Veterans Art Project Wraps Up
By Susan Nolan
The statistics are alarming. According to the US Department of Veteran Affairs, military veterans are 57 percent more likely to commit suicide than their peers who have never served in the armed forces. Thirty-nine percent of America’s servicemen and women struggle with alcoholism and substance abuse.
Locally, music is playing an active role in challenging these statistics. The Warrior Music Foundation (WMF), a veteran-founded non-profit organization, provides free music therapy, music lessons and song-writing retreats to active-duty and former military personnel and their families in hopes of improving their mental health. “Our goal is to reduce or eliminate suicide among our military,” says Kirsten Anatone, program director of the Bowie-based organization.
Research provided by WMF indicates they are making a difference in the mental health of the people they serve. They report that 67 percent of their participants say their coping skills have improved. Over 80 percent say their social interactions are better and 64 percent report better sleep. Almost half say they are less socially isolated. All of these factors are signs of improved mental health.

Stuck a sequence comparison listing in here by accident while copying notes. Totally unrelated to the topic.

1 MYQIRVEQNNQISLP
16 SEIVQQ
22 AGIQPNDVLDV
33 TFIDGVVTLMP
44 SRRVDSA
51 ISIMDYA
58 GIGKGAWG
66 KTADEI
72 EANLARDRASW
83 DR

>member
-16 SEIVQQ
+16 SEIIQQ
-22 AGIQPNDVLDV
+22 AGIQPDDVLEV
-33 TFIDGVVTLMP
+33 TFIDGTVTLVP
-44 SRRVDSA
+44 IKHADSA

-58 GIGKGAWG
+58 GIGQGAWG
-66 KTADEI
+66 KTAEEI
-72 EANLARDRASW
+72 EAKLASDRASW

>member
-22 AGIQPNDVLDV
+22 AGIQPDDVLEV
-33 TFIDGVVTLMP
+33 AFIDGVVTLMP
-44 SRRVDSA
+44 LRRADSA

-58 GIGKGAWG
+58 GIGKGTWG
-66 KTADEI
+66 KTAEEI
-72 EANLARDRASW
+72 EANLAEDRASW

WMF is not doing all this alone. Earlier this year, they joined forces with Annapolis-based Maryland Cultural & Conference Center (MC3). The two organizations collaborated to create A Veteran’s Narrative: Healing through Music & Art.
Together they paired six artists with six veterans. Each team worked together to interpret the veteran’s personal story and transform two guitars into artwork. Various artistic media—acrylics, pen and ink, photography—were used.
Artist David Brault works in pen and ink. He was paired with Michael Caimona, the founder of WMF who served as an Enlisted Intelligence Specialist and Intelligence Officer in the Navy. Brault, an Edgewater resident and a Navy veteran, knew exactly what Caimona had in mind when he described the design he wanted. “When you retire, they give you a shadow box containing a flag and a list of your duty stations, significant career mementos,” says Brault. “The shadow box was the inspiration for our guitars.”
The program launched in late February, and the artist/veteran teams worked on their projects into September. Now, after being on display at MC3’s gallery for more than a month, six of the guitars are ready to be auctioned in an event to raise money and awareness—for both the arts and for veterans. The other six are for the veterans to keep.
“We pride ourselves on the fact that 90 percent of the money Warriors Music Foundation takes in goes directly to serving our clients,” says Anatone. “We never charge our veterans and military families a fee.”
The Veteran’s Narrative reception will be held on Thursday, October 20 at 6 pm at The Gallery at MC3 in Annapolis. In addition to the silent auction, the public is invited to meet the artists and veterans at this event. Refreshments will be served and live music will be provided by Annapolis-based singer-songwriter Carly Winter.
For more information, go to warriormusicfoundation.org and mc3annapolis.org.